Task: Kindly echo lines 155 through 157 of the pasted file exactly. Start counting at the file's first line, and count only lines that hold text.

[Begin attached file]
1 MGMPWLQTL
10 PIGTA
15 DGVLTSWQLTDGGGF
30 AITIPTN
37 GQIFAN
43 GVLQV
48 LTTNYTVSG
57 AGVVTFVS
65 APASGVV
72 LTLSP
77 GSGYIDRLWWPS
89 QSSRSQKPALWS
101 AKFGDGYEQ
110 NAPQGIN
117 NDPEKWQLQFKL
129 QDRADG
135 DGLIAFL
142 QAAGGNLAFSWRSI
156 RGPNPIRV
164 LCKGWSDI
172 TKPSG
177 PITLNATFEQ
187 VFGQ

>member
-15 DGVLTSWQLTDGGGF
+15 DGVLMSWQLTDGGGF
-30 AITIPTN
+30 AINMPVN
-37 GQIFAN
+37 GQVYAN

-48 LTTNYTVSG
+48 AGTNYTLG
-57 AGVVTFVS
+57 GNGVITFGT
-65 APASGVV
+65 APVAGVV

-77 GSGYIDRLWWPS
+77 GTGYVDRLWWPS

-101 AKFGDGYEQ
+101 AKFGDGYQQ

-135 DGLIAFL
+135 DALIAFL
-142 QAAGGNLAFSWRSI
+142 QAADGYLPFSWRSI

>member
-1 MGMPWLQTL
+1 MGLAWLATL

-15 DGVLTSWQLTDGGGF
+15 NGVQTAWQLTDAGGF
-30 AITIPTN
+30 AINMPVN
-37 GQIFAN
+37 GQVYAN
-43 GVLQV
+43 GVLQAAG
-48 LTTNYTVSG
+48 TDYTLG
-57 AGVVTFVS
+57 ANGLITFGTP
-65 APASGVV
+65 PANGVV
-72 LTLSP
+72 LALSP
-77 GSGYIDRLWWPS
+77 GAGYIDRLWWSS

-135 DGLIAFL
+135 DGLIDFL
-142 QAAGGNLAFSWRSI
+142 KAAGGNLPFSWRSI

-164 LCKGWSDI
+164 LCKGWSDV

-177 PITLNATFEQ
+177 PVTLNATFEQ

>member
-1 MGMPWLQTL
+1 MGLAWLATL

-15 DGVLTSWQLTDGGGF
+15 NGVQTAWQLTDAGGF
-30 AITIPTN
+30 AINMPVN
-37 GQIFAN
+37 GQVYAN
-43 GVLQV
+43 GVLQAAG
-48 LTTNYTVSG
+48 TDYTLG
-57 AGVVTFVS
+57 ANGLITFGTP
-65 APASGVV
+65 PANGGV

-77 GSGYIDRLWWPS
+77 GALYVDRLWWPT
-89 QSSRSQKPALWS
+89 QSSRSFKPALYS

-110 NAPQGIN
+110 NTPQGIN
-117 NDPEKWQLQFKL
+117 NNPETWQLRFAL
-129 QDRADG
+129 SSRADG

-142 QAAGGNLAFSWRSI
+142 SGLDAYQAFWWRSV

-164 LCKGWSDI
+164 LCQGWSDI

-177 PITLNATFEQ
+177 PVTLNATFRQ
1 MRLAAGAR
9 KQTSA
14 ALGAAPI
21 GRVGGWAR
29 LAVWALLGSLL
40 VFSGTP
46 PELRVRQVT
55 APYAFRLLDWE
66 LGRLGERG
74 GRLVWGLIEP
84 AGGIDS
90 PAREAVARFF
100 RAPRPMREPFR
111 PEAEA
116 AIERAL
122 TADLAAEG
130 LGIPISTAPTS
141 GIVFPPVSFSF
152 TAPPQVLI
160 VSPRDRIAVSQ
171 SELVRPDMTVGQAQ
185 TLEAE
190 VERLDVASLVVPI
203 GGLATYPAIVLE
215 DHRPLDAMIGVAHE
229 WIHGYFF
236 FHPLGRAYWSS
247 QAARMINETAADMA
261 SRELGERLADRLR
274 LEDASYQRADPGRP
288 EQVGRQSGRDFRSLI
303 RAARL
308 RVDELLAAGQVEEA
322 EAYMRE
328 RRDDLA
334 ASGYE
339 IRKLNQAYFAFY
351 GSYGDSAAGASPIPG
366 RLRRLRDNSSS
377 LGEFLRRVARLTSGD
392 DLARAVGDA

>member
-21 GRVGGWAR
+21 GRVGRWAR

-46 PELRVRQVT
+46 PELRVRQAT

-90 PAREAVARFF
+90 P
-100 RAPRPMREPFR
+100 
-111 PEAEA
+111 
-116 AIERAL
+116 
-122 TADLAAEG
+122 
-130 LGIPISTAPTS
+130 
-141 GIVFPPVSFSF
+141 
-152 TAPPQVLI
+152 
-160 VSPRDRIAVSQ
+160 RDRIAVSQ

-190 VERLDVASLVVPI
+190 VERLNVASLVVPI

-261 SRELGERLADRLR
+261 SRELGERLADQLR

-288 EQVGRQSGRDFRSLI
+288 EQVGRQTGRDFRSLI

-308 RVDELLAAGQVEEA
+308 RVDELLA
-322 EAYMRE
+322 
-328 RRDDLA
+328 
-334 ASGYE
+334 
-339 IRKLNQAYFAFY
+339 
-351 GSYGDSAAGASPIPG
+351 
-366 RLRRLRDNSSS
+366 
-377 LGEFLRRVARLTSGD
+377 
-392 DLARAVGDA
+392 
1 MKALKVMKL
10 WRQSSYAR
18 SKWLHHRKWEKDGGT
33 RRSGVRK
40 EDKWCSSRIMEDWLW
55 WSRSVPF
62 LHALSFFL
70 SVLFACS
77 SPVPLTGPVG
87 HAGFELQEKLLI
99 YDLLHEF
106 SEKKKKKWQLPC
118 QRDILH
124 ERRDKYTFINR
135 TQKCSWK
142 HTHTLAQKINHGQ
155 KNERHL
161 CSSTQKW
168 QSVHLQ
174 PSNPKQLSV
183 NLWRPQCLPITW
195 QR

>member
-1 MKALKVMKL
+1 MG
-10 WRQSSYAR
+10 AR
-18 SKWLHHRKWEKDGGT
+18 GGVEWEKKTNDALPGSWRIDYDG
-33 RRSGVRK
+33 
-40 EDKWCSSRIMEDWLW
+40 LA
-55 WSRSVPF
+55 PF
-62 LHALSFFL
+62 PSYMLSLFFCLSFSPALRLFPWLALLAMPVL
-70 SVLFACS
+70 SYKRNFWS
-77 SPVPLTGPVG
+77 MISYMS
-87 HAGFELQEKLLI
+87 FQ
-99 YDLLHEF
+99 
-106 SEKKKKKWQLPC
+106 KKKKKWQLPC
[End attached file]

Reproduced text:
-100 RAPRPMREPFR
+100 
-111 PEAEA